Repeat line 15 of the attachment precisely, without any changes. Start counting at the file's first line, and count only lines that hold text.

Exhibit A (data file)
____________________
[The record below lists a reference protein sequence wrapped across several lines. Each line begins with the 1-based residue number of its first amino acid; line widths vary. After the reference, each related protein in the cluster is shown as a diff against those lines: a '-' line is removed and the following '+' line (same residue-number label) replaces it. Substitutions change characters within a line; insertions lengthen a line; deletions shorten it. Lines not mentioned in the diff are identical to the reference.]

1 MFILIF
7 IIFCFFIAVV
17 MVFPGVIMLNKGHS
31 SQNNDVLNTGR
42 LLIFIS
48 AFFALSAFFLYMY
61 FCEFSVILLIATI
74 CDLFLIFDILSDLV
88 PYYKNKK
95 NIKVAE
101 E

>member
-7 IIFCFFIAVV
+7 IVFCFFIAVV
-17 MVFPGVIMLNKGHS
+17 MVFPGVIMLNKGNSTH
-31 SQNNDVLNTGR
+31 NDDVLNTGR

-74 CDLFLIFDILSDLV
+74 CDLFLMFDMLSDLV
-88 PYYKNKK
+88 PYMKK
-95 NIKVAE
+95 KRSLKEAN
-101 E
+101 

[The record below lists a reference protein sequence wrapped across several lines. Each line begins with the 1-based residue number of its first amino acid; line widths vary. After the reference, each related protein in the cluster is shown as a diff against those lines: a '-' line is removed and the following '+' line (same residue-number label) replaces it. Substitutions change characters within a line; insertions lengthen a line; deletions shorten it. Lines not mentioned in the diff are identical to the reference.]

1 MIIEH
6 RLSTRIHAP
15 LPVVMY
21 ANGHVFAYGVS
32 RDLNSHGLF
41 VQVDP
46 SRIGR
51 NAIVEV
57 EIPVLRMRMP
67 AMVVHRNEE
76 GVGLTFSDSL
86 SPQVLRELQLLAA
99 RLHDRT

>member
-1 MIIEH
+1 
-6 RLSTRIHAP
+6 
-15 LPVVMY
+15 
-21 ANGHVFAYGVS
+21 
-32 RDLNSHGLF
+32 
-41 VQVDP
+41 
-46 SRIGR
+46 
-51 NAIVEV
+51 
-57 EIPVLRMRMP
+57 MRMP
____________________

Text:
+7 IVFCFFIAVV